I recall my first encounter with a market seller at Nyankumasi Ahenkro market. It was around October 2010 when I was in high school. I had not been in school for the past two and half month, and the trending briefings of phases of happenings in school by classmates dawned on me like a nightmare.

They said that I had being kicked against numerous topics. I in particular wasn’t purturbed but my parents because I was just not a ‘fan’ of classroom education. I was in Nyankumasi Ahenkro market on that fateful day to just observe the streams of the market. I had walked far from my village which was four towns past before mine. I walked through the dusty road which is still dusty and bumpy even today.

The funy thing was I had no cogent aim of going there but to just observe the trials of a ‘market woman’. On reaching the market, I hid myself at a distance which revealed not so much of my skeletal body. I had an ironical encounter with a beautiful woman who is a real typology of an African woman representing her true Ghanaianism in elements by her baby straped to her back.

Touched by her gestures and unalloyed mannerisms, I was certain to catch the flying tales I had fictioned in my head. I ask her questions that wasted most of her selling time. This woman by the craftiness of nature loved her work so much. I had answers to most of the questions I asked so I relaxed under a shade to wait for the next session of questionairè.

I opened my ‘big’ eyeballs which socketed it flat holes to see everything that was going. Not willing to miss the busy trending and unfolding bulletins going round, I came and sat behind this woman who was selling just at the very entrance to the markets inner temples.

The sweat triping down her face and the scorching sun that bathed her wet black skin brought my heart beats to a pulse. I had learnt from my Basic school science teacher that too much sun bath on the black skin can result in cancer. So then there I sat revising through my science notes with this exceptional woman as my topic.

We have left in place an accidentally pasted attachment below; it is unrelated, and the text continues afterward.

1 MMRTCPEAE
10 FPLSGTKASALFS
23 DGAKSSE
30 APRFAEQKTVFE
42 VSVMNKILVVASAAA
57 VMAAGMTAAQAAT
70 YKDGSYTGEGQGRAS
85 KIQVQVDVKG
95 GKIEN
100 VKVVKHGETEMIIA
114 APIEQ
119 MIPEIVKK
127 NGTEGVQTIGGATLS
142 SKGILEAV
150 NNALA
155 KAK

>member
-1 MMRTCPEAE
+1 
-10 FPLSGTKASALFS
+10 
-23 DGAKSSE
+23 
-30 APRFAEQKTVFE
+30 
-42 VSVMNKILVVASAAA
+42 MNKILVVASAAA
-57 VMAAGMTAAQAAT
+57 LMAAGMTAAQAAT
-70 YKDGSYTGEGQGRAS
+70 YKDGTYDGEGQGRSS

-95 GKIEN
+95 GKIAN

When no customers were coming to buy anymore cassavas, I turned my head slowly, leaned against my shoulders and asked, mum so what at all are the reasons behind all of these your toils? She smiled broadly with a sparkling teeth and said my son my children, my children…They are the sweat you see me get soaked in.

She said she has four children, two, the elderst and elder in their second and first years in the Senior High School respectively. The other, the male amongst them now in his final year in Junior High School with the last straped at her back. 

The sad aspect was, just a day after delivering the last baby she holds now her loving husband died out of no ailment nor accident. She has since then single handedly toiled hard to cater for them. Asked whether she ever attended school, she said though she wasn’t privilege yet she believes that the best property she can give to her children was education.

I realised she had walked from a far village on a foot path to sell the cassavas from her farm to provide for the basic necessities of life to her kids. 

I learnt a lot from this beautiful yet humility possessed woman. She advised me and encouraged me to thread on the path of education since that was the surest road to greatness. Before I left she then echoed into my ears saying, my son always remember “the pride of an African woman are her children”.

I left around three-thirty pm and before I could say jack, I was left with my shadow, the beats of my foot steps and the melodies of birds as I walked home tired and with lot of talking scenes taking flashbacks.

Nana Arhin Tsiwah (c) 2014.


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